Saints’ comparative success or otherwise this season is likely to be determined by tight games against similar sides.

After narrowly avoiding relegation last time out the aim is for a more serene campaign without the stress of constantly looking over the shoulder for weeks, even months, on end.

That’s not easy to achieve.

The league’s top seven are likely to take their seemingly inevitable places over the coming weeks as the games played start to reach double figures.

Maybe one will fall out of there, most likely Everton, but chances are they will cement their spots in one order or another in due course.

That leaves the other 13.

For some there will be real success. Eighth place or better, and possibly a place in Europe.

For three others it will all end in relegation.

And, what’s more, the margins are very fine.

The Premier League is packed full of good sides with experienced and competent international footballers. Picking a winner or loser over a season is difficult, and over a single match is even tougher.

It is almost certainly not the odd shock result against a top six or seven team that will produce a successful season, but instead consistency against those teams outside of that bracket.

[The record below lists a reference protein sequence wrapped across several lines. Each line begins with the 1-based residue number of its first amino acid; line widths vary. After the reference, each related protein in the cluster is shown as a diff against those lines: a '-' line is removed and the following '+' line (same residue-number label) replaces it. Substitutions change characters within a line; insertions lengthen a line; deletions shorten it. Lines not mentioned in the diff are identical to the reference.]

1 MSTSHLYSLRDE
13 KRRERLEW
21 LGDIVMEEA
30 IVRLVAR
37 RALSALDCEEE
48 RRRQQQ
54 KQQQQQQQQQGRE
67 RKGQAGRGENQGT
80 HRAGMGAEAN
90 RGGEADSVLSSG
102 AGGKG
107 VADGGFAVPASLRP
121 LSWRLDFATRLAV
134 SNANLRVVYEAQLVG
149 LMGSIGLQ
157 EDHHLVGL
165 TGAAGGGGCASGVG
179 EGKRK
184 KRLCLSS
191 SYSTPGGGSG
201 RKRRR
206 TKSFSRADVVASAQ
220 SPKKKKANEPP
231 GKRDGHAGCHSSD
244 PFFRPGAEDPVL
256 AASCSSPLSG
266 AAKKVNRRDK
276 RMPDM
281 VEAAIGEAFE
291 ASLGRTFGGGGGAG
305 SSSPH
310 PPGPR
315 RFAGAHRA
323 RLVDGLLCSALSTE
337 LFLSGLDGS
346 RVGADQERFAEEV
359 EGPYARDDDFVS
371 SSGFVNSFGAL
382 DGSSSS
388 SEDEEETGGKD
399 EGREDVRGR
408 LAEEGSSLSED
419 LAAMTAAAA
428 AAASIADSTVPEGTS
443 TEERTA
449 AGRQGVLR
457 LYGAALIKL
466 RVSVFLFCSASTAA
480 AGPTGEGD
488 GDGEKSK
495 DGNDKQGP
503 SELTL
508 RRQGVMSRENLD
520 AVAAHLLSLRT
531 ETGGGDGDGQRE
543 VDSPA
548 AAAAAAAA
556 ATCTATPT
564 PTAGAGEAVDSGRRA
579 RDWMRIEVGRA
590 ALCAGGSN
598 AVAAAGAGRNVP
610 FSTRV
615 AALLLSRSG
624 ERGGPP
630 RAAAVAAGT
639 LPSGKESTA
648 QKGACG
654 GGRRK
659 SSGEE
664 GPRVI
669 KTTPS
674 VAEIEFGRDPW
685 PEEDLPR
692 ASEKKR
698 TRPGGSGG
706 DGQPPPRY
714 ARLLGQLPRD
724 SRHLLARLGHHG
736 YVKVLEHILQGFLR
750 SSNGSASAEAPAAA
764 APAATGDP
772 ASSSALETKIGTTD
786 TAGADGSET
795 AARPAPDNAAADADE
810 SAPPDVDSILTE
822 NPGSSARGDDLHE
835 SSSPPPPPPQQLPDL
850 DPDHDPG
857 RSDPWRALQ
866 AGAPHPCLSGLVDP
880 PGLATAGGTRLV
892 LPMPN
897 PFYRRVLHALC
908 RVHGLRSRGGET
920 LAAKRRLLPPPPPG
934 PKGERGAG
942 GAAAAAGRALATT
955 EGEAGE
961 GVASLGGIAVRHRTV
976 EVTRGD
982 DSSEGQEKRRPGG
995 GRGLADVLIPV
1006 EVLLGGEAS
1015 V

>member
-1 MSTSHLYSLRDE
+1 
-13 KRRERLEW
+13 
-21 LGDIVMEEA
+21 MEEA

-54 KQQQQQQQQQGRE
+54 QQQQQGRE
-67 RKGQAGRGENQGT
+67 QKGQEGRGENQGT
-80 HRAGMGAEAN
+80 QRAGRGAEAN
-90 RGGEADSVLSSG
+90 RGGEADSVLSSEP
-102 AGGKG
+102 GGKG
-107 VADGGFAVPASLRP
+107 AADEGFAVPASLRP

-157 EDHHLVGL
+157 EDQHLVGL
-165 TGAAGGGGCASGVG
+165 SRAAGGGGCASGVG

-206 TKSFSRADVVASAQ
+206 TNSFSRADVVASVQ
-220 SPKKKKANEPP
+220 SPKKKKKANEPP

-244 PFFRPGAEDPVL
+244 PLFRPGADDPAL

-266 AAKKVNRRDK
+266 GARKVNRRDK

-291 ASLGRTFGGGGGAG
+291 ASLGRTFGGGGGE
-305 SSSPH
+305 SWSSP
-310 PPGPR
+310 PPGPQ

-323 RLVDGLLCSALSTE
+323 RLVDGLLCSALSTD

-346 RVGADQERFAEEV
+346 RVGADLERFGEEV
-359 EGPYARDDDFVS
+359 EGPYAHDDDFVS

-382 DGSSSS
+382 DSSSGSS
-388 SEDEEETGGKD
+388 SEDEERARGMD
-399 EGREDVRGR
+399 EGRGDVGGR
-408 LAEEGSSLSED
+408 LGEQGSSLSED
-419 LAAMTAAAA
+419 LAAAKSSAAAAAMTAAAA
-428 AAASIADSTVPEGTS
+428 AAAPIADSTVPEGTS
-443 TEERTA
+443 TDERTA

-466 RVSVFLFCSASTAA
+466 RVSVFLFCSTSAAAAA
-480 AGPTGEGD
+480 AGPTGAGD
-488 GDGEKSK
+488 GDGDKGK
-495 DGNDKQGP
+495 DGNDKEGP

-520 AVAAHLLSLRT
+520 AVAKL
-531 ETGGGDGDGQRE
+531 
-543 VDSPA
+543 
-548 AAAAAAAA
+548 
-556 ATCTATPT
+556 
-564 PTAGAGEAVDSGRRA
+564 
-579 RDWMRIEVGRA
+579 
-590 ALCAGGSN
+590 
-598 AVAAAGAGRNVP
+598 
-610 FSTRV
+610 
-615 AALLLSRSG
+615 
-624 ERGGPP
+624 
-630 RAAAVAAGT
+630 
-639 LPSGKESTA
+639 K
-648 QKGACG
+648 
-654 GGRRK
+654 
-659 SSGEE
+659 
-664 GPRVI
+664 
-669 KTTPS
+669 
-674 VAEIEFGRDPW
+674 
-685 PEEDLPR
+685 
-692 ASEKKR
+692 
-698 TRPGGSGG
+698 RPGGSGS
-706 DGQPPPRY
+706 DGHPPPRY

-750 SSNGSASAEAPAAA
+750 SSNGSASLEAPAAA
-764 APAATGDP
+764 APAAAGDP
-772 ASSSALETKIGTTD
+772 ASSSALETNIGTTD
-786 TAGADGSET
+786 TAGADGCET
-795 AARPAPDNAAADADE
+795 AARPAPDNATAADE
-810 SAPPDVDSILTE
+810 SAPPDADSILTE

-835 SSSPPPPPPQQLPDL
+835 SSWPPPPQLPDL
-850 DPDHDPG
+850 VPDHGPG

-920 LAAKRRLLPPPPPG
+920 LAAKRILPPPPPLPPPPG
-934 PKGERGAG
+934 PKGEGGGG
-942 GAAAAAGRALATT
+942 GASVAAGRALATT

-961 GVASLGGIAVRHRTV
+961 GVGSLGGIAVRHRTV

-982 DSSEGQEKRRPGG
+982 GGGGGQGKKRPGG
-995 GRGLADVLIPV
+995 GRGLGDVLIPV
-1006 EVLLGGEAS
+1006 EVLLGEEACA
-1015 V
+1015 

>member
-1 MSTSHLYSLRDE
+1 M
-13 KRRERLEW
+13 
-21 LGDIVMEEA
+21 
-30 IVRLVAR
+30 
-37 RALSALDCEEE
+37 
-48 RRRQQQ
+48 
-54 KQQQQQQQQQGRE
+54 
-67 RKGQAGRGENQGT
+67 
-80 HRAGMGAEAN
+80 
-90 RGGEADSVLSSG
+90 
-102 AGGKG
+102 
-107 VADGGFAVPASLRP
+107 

With that in mind the game against Brighton was important, as was the win over Crystal Palace before the international break.

Given Saints have away games at Liverpool and Wolves up next before a visit from Chelsea before the next fortnight off they needed points on the board. They got one but it should have been three.

To fail to win at home, again, and from two goals up is beyond frustrating. Struggling to win at St Mary’s – that’s one in 14 top flight games at home now – and more points lost from a winning position is starting to become a worrying trend.

It needn’t have happened either.

It would not have been a win to match the razzmatazz of the fireworks, light show and flames of the pre-match entrance – Pierre-Emile Hojbjerg’s wonder goal aside – but it was gritty, had moments of quality and no little spirit which was to be commended.

Mark Hughes’ unchanged team for the third consecutive league match brought welcome stability while the combinations down the spine of the team showed signs of gelling together.

But in a game tightly contested mistakes at both ends in terms of missed chances when dominating the first half and conceding goals when needing to see the game out were punished. It’s what makes the difference.